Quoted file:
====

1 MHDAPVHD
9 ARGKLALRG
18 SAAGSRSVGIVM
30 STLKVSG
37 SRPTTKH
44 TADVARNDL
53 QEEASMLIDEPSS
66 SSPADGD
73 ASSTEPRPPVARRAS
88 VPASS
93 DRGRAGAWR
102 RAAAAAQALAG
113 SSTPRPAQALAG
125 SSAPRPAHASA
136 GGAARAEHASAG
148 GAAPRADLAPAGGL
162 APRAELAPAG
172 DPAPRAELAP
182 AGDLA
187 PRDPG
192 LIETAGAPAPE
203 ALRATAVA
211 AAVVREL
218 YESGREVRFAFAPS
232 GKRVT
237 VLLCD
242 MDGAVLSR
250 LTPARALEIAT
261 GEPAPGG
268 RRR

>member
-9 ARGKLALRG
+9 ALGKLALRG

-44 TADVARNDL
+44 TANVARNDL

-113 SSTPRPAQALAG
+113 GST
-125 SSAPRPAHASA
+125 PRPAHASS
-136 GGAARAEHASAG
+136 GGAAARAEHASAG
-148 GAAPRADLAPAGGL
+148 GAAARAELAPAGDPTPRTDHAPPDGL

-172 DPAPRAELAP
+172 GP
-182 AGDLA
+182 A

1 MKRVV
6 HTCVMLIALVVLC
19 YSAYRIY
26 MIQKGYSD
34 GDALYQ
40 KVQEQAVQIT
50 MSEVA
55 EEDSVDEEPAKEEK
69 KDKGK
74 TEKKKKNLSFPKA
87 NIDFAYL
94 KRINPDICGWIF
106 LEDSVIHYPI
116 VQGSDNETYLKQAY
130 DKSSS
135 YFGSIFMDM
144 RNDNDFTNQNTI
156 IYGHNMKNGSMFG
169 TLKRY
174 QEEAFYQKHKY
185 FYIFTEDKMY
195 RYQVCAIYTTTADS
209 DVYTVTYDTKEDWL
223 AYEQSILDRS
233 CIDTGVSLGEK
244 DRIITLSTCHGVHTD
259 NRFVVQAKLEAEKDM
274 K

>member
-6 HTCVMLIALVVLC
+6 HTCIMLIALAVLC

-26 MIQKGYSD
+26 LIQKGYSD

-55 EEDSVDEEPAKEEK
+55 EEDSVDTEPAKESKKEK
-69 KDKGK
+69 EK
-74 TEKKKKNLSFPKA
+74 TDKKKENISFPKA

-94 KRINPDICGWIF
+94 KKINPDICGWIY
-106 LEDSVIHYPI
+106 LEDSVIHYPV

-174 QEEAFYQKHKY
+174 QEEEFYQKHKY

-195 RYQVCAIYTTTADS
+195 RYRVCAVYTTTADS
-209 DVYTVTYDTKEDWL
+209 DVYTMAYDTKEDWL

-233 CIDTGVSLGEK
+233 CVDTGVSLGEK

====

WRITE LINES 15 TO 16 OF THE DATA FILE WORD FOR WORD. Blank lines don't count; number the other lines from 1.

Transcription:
136 GGAARAEHASAG
148 GAAPRADLAPAGGL